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shameless pleading

Peckish

Visions of woodpecker stew.

Dear Word Detective: There is a woodpecker in our neighborhood who always seems to be hungry. I am routinely out on ladders filling in the holes he pecks in our house. This is hard work, and I usually come in feeling a bit peckish myself. Is the word “peckish” related to my nemesis’ destructive habits? — Steve Ford.

So a woodpecker is pecking at your house? Weird. We have woodpeckers around here, but they stick to pecking at the trees. Come to think of it, that’s probably because the trees don’t sport vinyl siding. But still, since the birds are hunting for bugs in the wood, doesn’t that mean you might have termites? And that, boys and girls, is why I don’t get invited to parties.

Incidentally, in the Southern US woodpeckers are often called “peckerwoods,” and “peckerwood” also has a considerable history as a derogatory term for a poor white person, particularly among African-Americans in the rural South. This use gave us “peckerwood” as an adjective meaning “shabby,” “inferior” or otherwise supposedly characteristic of the poor white Southerner (“The stern, melodramatic portrait of Earl’s older brother Huey [Long] as a fantastic demagogue — a Peckerwood Caligula,” 1989). “Peckerwood Caligula,” by the way, was a term coined by the great A.J. Liebling in his writings about Louisiana Governor Earl Long, who in his third term took up with a stripper named Blaze Starr and wound up in a mental hospital.

I seem to spend most of my time around here explaining why words that look as though they must be related actually aren’t. So it comes as a positive pleasure to affirm that “peckish” and “woodpecker” are, in fact, related; not directly related, because the world can stand only so much fun, but nonetheless solid second cousins.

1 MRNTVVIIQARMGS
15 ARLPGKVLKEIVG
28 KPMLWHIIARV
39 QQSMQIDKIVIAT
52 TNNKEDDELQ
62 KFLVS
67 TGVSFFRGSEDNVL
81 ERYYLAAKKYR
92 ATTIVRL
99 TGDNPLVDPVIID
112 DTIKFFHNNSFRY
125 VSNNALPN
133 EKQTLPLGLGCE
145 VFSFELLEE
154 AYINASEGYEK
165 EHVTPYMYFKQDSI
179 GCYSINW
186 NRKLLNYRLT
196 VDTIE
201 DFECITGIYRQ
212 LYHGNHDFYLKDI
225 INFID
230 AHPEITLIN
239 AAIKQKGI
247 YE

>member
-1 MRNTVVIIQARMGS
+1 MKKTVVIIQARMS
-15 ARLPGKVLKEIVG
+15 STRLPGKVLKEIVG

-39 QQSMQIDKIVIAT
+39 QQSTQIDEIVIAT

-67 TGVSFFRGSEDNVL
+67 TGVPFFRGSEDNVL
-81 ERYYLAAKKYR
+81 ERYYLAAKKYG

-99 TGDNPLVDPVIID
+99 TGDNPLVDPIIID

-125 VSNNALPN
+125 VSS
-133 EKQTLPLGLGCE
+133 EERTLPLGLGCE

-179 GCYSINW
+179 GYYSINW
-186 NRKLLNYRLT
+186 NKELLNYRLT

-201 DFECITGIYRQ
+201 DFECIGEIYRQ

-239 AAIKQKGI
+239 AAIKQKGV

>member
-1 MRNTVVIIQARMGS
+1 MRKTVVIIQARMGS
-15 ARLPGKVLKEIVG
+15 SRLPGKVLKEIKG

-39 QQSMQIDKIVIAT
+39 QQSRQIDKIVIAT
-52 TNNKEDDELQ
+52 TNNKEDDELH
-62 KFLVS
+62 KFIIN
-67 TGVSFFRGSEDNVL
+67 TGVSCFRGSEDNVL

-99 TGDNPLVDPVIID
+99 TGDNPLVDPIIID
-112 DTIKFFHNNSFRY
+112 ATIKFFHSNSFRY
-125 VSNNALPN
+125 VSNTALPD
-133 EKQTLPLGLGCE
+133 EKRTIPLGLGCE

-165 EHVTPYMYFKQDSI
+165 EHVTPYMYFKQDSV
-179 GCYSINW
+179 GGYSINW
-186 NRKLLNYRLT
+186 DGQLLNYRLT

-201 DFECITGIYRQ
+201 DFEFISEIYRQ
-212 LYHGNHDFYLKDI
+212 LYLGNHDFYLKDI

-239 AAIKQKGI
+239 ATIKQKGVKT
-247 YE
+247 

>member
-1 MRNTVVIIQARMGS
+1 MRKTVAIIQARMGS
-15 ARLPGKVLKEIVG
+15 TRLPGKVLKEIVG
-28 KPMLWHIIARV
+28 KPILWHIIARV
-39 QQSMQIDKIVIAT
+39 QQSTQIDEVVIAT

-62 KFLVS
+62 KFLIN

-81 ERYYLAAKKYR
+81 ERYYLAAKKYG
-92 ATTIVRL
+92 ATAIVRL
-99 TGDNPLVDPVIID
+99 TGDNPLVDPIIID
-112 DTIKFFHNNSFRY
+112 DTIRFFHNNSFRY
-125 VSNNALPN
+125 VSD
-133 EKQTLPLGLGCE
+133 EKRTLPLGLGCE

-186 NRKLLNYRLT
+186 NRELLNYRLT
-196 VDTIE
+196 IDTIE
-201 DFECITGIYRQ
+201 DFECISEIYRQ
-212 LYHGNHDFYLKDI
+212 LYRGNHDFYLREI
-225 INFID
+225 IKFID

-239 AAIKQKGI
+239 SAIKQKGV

In the beginning was the verb “to peck,” which first appeared in the 14th century and apparently arose as a variant form of “to pick,” which came in turn from “pike,” a spear-like pointed object, which came from a confusing tangle of ancient forms that may have involved “picus,” the old Latin word for “woodpecker.” In any case, “pike,” “pick” and “peck” are closely related and share many senses, but we’ll focus on “peck” here.

Most of the early senses of “peck” as a verb have to do with birds striking things with their beaks (“These … Parrots peck the fairest Fruit,” Dryden, 1690). Such “pecking” can include attacks on other animals (“The dog’s nose shot into the flowers and was promptly pecked by an angry mallard hen,” 2002) and even, as in Daphne du Maurier’s story The Birds, people. But birds “peck” most often in search of food, so by 1390, “to peck” with reference to a bird meant “to pick up small amounts with the beak” (“Small clusters of pigeons were pecking crumbs from the paving stones,” 1984).

“Woodpeckers,” of course, “peck” in both senses of the term. They “peck” holes in trees, houses, etc., with their beaks, and then “peck out” insects or larvae from within the wood. It seems like a large expenditure of energy for such slim pickings, but since we still have woodpeckers it must make sense in the long run.

The behavior of birds “pecking up” small amounts of food at a time led, by the 16th century, to the use of “peck” in reference to humans who ate small amounts of food or ate reluctantly or fussily (“His little brother pecked at the food on his plate, eating little,” 1966). This produced, by the early 18th century, the use of “peckish” to mean “somewhat hungry” or simply “hungry” and metaphorically eager to “peck” (“I wish we had dinner; I’m proud to say I’m quite peckish,” 1793). If you’re “peckish” you may not be feeling famished, but you’re definitely in the mood for a snack (“At four in the afternoon, everyone feels a little peckish, but only the British have institutionalized this feeling,” 1988).

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